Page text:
The company has made many inroads since debuting in early 1993 under the joint ownership of the late ‘Canadian Destroyer’ Doug Chevalier, Chuck Fader, and of course, Scott D’Amore. D’Amore explained to SLAM! Wrestling that in the early days of BCW Fader “handled all the promotions and everything,” Chevalier “the wrestling end of things,” while he operated as a “junior partner,” running back-and-forth and doing whatever possible to make the promotion a success. In late 1994, the then 20-year-old D’Amore took over Chevalier’s role in the company after the latter could no longer stay actively involved in BCW after moving to Northern Ontario, and when in late 2000 Fader stepped down after being diagnosed with throat cancer, D’Amore inevitably gained full reign of the company.

After a couple month’s hiatus at the commencement of 2001, D’Amore and the BCW crew started running shows regularly again and with the assistance of the local talent and close personal friends of D’Amore’s, such as Dreamer, Nova, Swinger, and Whipwreck. The company started on an upward climb which to this day is still gathering momentum. “We started as a group that ran in front of 150-200 people and now we regularly play before 1,000 people or more,” said D’Amore. Fader has since returned to the promotion too. “Chuck Fader, thankfully, was able to knock the cancer back into remission and everything, and he’s back on board in a limited role. He doesn’t get to do as much as he used to but he’s still out there hustling the streets and helping us with promotions.”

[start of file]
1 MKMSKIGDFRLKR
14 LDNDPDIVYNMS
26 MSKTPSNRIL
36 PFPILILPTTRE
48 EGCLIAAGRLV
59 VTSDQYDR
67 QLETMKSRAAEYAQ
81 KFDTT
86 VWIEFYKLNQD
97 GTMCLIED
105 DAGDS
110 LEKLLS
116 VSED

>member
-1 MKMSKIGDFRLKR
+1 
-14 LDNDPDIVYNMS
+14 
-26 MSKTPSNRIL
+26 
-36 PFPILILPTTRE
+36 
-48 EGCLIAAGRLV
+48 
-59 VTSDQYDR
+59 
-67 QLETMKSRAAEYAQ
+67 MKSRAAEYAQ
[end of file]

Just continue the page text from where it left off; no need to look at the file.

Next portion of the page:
Humble by nature, D’Amore is quick to credit others for the success of Border City Wrestling. “I sometimes get a lot more credit than I deserve for how things run. My background was Communications Studies, specializing in television production so when I put on an event I am cognizant of the fact that we’re trying to put on a performance maybe a little more than some other wrestling promoters are who are strictly looking at a wrestling show.” The 28-year-old continued, “The fact that I think that, that means nothing unless everyone else involved buys into that concept. We have such a great group of people out here that just love Border City Wrestling and work hard for it and want to see it succeed. They all buy into the game plan of what we’re doing. We’ve got a real good group of people that run the day-to-day operations and really work their butts off so I can do my stuff in Nashville [for NWA TNA] and just kinda advise them and guide them.